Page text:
A Sarah Palin Tribute—Part 2

Well my friends, my good buddy-David Bozeman- has written another thought-provoking article on Sarah Palin. And since his last one was so well-received here, I deemed it an honor to post this one as well. Of course, there is one thing that needs to be mentioned here which no one seems to be talking about-well except for Hank Williams Jr.-Sarah just doesn’t govern Alaska, she saved it from the brink of ruin. She has far more experience dealing with a failing economy than Obama has-but America made its choice and it went for the village idiot. Got to love the PSP Generation.A

A Sarah Palin Tribute – Part 2 by David Bozeman

The true measure of a leader lies not in a gushing dissection of her many attributes but in gauging her effect on others, though in the case of Sarah Palin I could spend all day on both. The truly greats, of course, the Winston Churchills and the Ronald Reagans, embody ideals much bigger than themselves and are definable not by the latest CNN poll numbers but by their legacies. Sarah Palin’s impact on modern conservatism is incalculable, from the mundane — curing a certain someone’s severe case of writer’s block, to the profound — ginning up the conservative base and inspiring special-needs citizens and their families.

She has a gift to, without even trying, bring out the best in those who follow her. She inspired John McCain, for instance, to choose her and not Joe Lieberman or Tom Ridge. A brilliant move and he looked better with her on the ticket. She saved a Republican Party teetering on the brink of oblivion. Unfortunately, she could not undo in nine weeks what the party had done to itself for the better part of eight years, but she bought us time.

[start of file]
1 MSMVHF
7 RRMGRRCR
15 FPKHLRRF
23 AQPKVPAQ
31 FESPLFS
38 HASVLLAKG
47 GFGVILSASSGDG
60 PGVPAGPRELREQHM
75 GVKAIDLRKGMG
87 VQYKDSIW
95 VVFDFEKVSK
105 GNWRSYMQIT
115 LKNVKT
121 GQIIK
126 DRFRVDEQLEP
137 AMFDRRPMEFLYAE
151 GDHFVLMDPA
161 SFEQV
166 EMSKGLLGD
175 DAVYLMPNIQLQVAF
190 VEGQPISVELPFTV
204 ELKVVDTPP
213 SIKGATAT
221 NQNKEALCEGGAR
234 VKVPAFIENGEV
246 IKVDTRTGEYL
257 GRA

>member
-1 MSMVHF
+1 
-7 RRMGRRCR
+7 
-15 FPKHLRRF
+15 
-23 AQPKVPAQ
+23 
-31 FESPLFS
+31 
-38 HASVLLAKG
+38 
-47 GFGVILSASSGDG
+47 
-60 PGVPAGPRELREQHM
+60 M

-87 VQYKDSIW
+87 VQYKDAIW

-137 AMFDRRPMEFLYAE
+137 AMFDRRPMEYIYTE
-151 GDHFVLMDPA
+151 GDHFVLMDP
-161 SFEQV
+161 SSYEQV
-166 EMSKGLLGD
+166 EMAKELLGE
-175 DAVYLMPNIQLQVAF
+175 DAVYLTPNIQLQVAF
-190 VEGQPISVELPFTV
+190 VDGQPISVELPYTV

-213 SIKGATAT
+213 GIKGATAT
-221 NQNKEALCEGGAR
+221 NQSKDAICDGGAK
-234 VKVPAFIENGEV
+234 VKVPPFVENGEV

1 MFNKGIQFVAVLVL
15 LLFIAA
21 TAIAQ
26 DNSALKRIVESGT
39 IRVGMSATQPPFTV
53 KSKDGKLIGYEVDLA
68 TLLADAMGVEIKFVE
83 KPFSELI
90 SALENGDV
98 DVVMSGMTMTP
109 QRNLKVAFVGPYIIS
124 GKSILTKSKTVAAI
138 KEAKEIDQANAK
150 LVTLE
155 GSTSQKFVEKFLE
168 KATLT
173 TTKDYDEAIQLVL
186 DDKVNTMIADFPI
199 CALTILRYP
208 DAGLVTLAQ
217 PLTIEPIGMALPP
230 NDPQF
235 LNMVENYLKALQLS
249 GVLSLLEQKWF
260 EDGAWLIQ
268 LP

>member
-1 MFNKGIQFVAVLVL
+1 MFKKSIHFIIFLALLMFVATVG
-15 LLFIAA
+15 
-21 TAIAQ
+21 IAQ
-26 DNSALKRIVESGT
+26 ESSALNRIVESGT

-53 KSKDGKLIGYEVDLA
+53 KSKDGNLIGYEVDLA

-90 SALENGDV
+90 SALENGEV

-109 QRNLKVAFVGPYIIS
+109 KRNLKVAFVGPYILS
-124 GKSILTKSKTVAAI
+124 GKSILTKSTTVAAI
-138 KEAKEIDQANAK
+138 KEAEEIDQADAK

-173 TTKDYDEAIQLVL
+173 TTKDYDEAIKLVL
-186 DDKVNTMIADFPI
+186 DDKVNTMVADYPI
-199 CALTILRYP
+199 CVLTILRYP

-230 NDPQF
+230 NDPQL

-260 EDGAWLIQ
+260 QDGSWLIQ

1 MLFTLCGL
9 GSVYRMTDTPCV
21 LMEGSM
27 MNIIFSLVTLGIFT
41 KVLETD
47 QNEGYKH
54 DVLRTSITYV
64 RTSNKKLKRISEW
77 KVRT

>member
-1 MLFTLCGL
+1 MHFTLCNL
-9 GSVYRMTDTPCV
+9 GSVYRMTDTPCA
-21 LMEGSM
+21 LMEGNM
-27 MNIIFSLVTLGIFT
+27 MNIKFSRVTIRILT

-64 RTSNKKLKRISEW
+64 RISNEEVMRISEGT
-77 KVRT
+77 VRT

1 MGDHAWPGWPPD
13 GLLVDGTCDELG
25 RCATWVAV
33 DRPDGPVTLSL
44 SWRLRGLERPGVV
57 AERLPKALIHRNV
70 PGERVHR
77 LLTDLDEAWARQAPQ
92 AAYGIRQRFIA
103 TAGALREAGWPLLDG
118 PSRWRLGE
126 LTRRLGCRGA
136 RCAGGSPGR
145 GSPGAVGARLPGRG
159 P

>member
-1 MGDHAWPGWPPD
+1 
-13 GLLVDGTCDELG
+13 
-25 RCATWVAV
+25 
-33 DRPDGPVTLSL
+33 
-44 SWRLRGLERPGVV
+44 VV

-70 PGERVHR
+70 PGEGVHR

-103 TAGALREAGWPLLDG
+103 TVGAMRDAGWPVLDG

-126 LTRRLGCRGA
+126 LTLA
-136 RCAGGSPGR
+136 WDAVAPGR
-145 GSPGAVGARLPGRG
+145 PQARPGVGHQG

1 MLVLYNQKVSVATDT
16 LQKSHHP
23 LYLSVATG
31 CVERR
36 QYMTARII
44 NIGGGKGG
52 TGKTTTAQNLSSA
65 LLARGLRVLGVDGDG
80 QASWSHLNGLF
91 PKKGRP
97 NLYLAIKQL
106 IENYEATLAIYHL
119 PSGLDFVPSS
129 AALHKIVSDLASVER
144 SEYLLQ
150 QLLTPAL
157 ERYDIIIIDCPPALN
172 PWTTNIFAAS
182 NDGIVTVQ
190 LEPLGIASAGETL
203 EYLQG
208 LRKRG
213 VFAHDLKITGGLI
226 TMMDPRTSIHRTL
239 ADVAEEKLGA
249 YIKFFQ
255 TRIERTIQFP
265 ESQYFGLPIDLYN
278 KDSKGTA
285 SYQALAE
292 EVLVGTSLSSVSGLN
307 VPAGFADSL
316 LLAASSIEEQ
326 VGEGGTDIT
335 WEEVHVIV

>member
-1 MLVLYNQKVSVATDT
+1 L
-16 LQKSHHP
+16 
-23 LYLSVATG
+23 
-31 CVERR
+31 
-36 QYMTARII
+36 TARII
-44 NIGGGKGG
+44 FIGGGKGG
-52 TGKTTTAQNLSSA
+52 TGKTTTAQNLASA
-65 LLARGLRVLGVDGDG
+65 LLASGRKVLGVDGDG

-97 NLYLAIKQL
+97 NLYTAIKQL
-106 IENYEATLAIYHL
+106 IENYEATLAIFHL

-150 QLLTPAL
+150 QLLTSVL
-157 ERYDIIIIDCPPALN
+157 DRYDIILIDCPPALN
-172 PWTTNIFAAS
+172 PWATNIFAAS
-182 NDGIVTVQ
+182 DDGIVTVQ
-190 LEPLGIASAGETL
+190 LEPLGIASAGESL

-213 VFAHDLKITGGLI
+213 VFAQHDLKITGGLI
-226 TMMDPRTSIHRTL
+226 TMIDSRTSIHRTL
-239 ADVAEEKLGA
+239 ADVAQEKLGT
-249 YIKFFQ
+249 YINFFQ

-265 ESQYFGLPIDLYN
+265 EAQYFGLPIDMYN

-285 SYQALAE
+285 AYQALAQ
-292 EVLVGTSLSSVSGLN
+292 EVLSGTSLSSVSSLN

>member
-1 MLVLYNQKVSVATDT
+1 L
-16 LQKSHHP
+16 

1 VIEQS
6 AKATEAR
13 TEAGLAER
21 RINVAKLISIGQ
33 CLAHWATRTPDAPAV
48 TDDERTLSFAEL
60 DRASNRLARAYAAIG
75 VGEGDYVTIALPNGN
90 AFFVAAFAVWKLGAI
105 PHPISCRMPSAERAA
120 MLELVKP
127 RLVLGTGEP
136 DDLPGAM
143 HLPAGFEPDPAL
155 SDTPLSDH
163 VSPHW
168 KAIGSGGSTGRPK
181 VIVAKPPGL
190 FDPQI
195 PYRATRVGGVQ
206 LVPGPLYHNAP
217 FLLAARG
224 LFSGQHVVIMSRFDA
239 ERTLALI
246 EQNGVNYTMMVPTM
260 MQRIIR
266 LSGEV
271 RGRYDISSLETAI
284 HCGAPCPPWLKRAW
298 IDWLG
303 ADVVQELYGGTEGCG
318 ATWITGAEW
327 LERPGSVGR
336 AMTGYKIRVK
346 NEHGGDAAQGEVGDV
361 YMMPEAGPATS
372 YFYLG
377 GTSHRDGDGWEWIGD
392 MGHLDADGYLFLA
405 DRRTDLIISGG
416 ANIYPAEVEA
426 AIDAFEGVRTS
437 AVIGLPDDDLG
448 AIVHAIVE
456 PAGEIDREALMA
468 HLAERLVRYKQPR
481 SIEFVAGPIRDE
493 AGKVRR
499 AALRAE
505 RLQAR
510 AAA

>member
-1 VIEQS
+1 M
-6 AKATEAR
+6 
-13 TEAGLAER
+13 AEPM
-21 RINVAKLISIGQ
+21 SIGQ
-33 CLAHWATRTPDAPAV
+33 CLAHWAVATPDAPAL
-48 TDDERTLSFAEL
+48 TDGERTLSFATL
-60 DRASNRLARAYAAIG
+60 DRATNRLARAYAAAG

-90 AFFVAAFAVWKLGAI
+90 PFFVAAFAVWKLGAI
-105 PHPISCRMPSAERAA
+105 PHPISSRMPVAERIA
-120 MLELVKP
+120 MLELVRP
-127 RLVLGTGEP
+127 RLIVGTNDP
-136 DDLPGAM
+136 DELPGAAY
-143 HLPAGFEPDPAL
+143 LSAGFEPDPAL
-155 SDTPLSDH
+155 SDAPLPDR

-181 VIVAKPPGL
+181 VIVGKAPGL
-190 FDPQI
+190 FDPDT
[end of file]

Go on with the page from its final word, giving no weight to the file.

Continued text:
She has paid for the time with undeniable, hypnotic likability. Watching her in her warm, homey kitchen, cooking and washing her hands during a Greta Van Susteren interview on Fox News is the modern-day equivalent for certain political junkies of wishing you were a Brady kid. And because we like her we want to protect her. Even this owly, bookish type has become quite chivalrous — criticize me if you want, knock George W. Bush and I’ll say nothing, but don’t mess with Sarah. Conservative women, who well know that she is tough and can take care of herself, see her as a little sister they want to look out for.
Once you protect her, and because she defines authenticity, you are upholding her’s — and your own — values: common sense, rugged self-reliance, traditional family, faith, etc.

She not only personifies, she rouses an ideal in American life that owes as much to populism as to conservatism, the notion that everyday, small-town Americans cannot only beat City Hall but run it. If she were a liberal Democrat, her meteoric climb would be celebrated like a modern day Mr. Smith Goes to Washington or Farmers’s Daughter, the 1947 Oscar winner (starring the now underrated Loretta Young) about a housekeeper whose homespun wisdom and integrity catapult her to Congress.

But, of course, in 2008, Washington-media culture is predominantly liberal, so she must be stopped. A pro-life, PTA mom from a hick town 3000-plus miles from the New York-Washington-Ivy League corridor threatens the ruling class that thinks that they and they alone possess the brain power and moral certitude to mold public policy. Joe the Plumber may not have been the spawn of Sarah Palin, but he backtalked the anointed leader and then joined the McCain/Palin campaign. This temper tantrum must be nipped in the bud lest the other children in flyover country think they can govern themselves, too.

Beyond ideology, the Sarah Palins of the world are the incubators, not just of the next generation, but, as Camille Paglia noted, of the next generation of feminism. Aging, unmarried feminists may produce the dogma, but the Sarah Palins are making babies and instilling values.

It is not just that their values jibe seamlessly with their lives — their values are the right ones. America may occasionally need tweaking and bumper sticker platitudes promising hope and change may win the day. But certain cornerstones never crumble, namely faith and family. Sarah Palin — and the millions of moms she inspires — is not just a conduit, she is a cradle. She is a great governor, but it is the woman who fills the arenas.

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